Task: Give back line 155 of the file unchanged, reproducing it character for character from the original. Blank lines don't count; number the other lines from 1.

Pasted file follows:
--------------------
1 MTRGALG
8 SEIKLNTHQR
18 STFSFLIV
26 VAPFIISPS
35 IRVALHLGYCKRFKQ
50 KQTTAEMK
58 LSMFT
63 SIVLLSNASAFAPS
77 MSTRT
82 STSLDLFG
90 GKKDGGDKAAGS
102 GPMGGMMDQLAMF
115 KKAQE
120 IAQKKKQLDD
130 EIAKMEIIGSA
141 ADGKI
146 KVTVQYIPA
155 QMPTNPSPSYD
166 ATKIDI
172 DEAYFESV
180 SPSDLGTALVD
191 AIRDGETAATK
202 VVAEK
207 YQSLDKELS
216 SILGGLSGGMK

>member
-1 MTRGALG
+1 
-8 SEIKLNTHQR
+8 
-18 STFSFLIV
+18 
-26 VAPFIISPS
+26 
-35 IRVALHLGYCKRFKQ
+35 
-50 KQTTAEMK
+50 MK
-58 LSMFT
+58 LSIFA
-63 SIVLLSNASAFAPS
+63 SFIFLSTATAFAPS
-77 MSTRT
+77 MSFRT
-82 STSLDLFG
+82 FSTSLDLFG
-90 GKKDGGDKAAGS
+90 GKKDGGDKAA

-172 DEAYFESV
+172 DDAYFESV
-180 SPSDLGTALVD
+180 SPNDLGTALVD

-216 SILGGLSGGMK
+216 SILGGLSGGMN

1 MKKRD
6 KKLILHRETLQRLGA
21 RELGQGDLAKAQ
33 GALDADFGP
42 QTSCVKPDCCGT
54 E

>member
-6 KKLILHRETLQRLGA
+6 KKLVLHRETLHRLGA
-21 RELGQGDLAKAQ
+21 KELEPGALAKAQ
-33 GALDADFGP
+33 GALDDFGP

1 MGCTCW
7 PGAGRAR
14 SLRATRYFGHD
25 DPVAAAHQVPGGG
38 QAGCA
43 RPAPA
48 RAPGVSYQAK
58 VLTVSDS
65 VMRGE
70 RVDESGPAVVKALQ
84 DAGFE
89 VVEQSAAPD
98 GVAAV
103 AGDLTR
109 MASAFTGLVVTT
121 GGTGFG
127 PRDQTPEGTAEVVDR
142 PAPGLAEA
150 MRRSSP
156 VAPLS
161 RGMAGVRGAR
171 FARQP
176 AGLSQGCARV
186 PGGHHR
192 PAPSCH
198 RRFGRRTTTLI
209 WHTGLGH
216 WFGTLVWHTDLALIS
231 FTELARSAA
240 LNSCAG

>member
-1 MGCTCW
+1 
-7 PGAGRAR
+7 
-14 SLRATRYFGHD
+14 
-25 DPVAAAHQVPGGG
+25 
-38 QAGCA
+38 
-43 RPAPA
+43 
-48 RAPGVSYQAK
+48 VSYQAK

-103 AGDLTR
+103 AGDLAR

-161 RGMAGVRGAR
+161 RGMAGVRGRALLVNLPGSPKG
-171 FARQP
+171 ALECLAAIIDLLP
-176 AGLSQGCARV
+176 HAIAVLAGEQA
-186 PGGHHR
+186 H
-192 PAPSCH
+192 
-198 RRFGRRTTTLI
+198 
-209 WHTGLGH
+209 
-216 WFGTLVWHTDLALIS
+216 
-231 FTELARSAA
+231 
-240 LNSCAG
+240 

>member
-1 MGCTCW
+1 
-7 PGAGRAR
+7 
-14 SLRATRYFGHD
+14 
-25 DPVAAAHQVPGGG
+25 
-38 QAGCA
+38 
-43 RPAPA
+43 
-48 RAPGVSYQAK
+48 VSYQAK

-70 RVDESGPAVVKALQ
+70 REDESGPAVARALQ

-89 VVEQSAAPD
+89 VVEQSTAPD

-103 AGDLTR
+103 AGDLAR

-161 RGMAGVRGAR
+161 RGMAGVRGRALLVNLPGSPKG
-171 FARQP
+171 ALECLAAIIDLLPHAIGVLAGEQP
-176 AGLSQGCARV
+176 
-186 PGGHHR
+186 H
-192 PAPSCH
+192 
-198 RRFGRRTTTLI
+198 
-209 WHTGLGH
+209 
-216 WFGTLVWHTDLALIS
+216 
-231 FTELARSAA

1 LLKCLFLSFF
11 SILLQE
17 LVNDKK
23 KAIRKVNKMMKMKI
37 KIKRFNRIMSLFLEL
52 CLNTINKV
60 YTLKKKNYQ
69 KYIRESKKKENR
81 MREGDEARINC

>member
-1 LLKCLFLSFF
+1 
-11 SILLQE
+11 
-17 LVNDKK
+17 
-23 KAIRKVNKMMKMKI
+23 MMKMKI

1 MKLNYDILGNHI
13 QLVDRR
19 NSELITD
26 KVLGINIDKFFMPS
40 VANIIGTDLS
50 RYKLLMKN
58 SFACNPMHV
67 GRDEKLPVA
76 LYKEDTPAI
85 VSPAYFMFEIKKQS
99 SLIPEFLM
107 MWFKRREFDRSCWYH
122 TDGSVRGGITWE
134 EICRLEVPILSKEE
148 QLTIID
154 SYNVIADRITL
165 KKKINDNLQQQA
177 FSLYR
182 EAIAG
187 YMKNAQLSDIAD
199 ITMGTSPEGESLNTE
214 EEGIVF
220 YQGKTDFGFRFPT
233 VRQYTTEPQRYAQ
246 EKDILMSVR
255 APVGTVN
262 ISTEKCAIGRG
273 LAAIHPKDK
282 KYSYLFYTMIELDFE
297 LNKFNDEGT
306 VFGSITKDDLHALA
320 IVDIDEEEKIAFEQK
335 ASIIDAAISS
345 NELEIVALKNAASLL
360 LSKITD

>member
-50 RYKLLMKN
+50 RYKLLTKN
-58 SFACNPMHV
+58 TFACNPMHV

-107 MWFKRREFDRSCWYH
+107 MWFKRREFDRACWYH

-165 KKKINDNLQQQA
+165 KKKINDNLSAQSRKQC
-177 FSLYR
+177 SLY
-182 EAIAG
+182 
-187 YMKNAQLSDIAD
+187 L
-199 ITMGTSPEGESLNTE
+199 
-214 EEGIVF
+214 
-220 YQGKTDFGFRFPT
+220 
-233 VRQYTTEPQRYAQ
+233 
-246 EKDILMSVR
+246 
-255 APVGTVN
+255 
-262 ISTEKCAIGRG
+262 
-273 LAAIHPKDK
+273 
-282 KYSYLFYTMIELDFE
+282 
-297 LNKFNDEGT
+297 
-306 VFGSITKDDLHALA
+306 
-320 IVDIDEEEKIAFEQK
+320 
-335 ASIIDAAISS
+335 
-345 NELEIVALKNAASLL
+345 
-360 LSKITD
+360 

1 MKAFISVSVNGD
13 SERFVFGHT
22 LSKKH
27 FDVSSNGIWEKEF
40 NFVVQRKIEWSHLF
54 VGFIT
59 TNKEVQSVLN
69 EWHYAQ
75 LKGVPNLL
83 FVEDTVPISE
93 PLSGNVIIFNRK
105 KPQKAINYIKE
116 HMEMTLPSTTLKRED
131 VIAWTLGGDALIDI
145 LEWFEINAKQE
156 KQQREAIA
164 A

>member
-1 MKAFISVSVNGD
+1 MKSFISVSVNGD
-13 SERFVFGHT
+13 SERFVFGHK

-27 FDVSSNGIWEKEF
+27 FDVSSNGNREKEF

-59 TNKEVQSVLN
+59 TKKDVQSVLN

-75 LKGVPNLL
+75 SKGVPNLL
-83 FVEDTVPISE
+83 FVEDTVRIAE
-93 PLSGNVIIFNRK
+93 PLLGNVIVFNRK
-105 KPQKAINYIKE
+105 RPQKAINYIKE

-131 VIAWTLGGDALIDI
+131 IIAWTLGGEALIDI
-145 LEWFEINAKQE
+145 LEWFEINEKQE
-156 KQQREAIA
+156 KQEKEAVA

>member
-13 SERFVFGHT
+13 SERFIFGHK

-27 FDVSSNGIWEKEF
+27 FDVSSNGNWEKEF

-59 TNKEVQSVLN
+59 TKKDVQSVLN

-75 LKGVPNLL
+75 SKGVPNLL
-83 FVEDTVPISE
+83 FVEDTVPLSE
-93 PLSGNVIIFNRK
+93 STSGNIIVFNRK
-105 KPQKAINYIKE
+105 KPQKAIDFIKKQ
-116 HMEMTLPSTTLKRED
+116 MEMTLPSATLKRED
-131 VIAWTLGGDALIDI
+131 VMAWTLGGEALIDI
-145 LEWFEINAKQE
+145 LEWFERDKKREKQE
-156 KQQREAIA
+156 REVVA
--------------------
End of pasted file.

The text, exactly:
+103 AGDLAR